26. Maureen says:

    Great story! And the adorable photos make up for those gross “lash eggs” photos.

  27. Laurinda says:

    Aaawww!!

  28. Liz says:

    umm why do I have tears in my eyes. That last photo is just way too sweet 🙂

  29. Susan Robinson says:

    Awesome, you did good. Those boys are so cute!

  30. Janet says:

    That was a tear-jerkin’ happy ending!
    Darling pic of those boys and their new buddies.

  31. Vanessa says:

    I hope you printed out that picture and framed it! It is so cute, maybe you could hang it in the coop?

    And I am surprised by how many people I have shared your blog with!!

  32. oh my goodness…the pic of the boys and the roosters…so sweet.

  33. Jodi T. says:

    Awww. They look so sweet!! The boys are cute too 😉

    Is it a coincidence that there’s a Popeye’s chicken add right under the picture?

  34. cbblue says:

    Hey Karen, is Dad single? He seems to be your type. I’m a terrible matchmaker, but you never know.

  35. Rebecca says:

    I cried. It’s so sad to say goodbye and happy-sad to see that they will be loved and cared for.

  36. Elen Grey says:

    Hilarious! The boys look like they signed on for the Big Brother Little Rooster program.

  37. Erin says:

    Great ending to the story.

  38. Tammy says:

    That last picture is adorable! I hope they have long happy lives on the farm 🙂

  39. Melissa in North Carolina says:

    Thanks for putting 100% into content…that’s why this blog is such a great read each and everyday.
    Such a sweet story with the picture perfect ending. Did I miss what you named your new hen?

  40. Robin says:

    Ok, this post made me chuckle….quite a few times. As I sit behind a desk at work, people see the smile on my face as I read it and wondered what I was up to. In fact this post was so enjoyable that I am still smiling. I am a sucker for a happy ending, esp. when it comes animals! Thanks for the enlightenment and the happy feeling I got from this read! Hope Chuckles is doing well with her 3 boys now gone. Have a nice weekend!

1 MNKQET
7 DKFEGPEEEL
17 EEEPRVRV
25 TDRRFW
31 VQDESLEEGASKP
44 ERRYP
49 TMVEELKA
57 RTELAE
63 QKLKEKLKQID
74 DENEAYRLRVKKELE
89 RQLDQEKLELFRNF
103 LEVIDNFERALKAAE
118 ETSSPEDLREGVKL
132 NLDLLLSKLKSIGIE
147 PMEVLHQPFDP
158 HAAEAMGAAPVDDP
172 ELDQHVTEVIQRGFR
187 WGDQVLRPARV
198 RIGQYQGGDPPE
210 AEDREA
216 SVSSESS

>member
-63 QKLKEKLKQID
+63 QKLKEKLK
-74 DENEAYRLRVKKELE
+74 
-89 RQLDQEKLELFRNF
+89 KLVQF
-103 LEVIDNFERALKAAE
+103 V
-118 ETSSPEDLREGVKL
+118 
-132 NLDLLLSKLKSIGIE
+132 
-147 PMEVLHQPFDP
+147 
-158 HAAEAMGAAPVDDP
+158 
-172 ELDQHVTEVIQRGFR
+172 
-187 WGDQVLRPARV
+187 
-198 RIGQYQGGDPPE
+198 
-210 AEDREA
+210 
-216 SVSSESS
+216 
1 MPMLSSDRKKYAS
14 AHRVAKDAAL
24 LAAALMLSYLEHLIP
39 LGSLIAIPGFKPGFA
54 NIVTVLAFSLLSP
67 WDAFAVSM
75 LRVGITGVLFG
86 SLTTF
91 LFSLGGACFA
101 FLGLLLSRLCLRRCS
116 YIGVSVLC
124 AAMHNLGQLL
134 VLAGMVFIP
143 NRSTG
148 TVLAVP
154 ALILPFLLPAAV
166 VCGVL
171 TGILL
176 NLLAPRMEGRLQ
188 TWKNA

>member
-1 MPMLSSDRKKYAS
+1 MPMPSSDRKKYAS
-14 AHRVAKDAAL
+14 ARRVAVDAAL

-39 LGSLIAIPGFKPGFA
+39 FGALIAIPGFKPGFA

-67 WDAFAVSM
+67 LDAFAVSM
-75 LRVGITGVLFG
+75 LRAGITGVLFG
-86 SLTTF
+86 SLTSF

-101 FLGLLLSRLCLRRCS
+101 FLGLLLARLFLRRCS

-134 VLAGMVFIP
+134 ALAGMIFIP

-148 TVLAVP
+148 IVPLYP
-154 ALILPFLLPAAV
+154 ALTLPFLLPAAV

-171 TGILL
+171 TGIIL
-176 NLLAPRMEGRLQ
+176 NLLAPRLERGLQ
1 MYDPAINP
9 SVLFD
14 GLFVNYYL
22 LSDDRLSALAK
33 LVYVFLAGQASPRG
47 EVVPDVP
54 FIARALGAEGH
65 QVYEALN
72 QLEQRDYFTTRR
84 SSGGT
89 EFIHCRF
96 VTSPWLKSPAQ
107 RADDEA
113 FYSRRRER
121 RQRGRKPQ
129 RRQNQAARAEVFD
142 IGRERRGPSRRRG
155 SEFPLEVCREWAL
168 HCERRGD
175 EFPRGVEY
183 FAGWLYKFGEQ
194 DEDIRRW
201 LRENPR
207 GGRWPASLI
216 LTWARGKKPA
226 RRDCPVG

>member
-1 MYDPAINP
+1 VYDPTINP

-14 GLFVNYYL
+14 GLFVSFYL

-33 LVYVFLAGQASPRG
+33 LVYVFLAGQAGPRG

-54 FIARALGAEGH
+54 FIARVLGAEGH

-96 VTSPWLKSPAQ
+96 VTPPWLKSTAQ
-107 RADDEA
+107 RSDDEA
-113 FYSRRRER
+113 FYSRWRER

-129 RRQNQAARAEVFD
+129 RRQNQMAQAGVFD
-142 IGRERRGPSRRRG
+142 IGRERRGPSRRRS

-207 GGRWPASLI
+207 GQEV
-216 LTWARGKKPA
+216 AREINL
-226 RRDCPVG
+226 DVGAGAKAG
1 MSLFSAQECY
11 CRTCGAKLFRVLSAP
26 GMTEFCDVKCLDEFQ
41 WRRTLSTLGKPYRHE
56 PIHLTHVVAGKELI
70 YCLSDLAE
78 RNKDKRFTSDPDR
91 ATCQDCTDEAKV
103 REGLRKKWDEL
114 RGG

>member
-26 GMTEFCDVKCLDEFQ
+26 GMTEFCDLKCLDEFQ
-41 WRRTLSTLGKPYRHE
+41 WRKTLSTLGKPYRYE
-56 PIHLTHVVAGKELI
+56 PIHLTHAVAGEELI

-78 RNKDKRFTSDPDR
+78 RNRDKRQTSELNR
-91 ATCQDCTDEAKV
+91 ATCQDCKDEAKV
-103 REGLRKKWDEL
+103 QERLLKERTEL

41. Sherri says:

    As usual, you make me proud, Karen! Good for you (and those roosters) that you’re bright, resourceful and compassionate. It looks like they’ll have a good life and be loved by three adorable guys. We live in a rural area so by default we collect stray animals. We’re able to return them to their homes in some cases or place some of them with another family if we can’t find out where they belong, but if those two options don’t work, we just let them stay on. We make sure their medical needs are met, they are fed and they are loved. I’ve only regretted that decision once and her name was Maggie the Bitch. I love kitties, but Maggie was the most disagreeable and aggressive feline I’ve ever encountered. Fortunately, after about 3 months of Maggie terrorizing every animal in the area on 2 or 4 legs, our son sweet-talked a young lass into taking Maggie and her 6 kittens (yep, she was preggers when she wandered on to our land)! She created all kind of chaos at her new home and the young lady’s parents have never fully forgiven our family. It was worth their scorn to be rid of Maggie and her devil-children. In spite of that, I will continue offering medical care, shelter, food, and (hopefully) an adoptive home to homeless critters. Too bad I don’t live closer to you….I would have taken all three of those black hunks!

  42. Dagmar says:

    That turned out very well for you Karen. Thank you to the kind stranger for sharing the picture too….Besides, as the saying goes,” If you love something set it free!” And whom-ever said that wasn’t kidding. When my grand-mother was just three-years old, her parents asked her to tend the ducks who had just produced ducklings-as the elders were hoarding the cows or something out another gate-and wanted her out of the way. Well she truly make sure note of the ducks escaped or went anywhere. She hugged them so tight and tended to their every step, that she smothered the poor things to death. They never ran away , though, did they?

  43. What a great ending! Cheers